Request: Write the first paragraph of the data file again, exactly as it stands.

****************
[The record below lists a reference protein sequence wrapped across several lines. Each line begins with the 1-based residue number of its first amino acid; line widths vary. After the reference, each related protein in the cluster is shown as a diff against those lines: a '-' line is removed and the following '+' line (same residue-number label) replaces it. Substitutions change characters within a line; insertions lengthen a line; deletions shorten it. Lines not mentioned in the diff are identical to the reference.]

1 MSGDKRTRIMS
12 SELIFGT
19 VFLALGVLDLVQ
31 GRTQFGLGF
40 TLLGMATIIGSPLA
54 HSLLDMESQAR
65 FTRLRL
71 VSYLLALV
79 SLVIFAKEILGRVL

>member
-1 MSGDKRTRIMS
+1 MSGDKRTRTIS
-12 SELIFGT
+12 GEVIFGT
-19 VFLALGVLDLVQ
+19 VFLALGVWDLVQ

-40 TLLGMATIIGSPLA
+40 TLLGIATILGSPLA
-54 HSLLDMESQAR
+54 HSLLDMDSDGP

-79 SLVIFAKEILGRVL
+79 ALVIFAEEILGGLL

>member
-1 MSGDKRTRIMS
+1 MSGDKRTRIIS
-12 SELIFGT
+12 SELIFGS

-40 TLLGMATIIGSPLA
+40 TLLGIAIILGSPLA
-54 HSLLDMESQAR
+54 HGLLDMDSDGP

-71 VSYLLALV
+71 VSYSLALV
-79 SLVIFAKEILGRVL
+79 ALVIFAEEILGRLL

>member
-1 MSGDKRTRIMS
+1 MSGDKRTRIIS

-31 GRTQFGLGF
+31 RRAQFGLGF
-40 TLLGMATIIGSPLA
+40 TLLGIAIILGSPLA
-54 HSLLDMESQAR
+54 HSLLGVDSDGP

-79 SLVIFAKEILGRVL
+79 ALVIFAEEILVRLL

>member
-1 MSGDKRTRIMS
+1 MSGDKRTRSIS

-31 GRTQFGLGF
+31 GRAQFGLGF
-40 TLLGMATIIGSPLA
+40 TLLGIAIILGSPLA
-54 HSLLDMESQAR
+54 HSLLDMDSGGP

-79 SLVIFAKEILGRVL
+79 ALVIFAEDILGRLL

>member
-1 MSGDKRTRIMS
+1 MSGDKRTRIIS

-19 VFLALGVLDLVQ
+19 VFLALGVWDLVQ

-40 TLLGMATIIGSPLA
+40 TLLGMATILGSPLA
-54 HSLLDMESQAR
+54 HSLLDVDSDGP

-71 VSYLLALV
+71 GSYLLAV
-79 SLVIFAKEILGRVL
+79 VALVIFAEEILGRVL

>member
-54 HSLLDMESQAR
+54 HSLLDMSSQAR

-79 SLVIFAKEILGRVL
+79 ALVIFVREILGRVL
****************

[The record below lists a reference protein sequence wrapped across several lines. Each line begins with the 1-based residue number of its first amino acid; line widths vary. After the reference, each related protein in the cluster is shown as a diff against those lines: a '-' line is removed and the following '+' line (same residue-number label) replaces it. Substitutions change characters within a line; insertions lengthen a line; deletions shorten it. Lines not mentioned in the diff are identical to the reference.]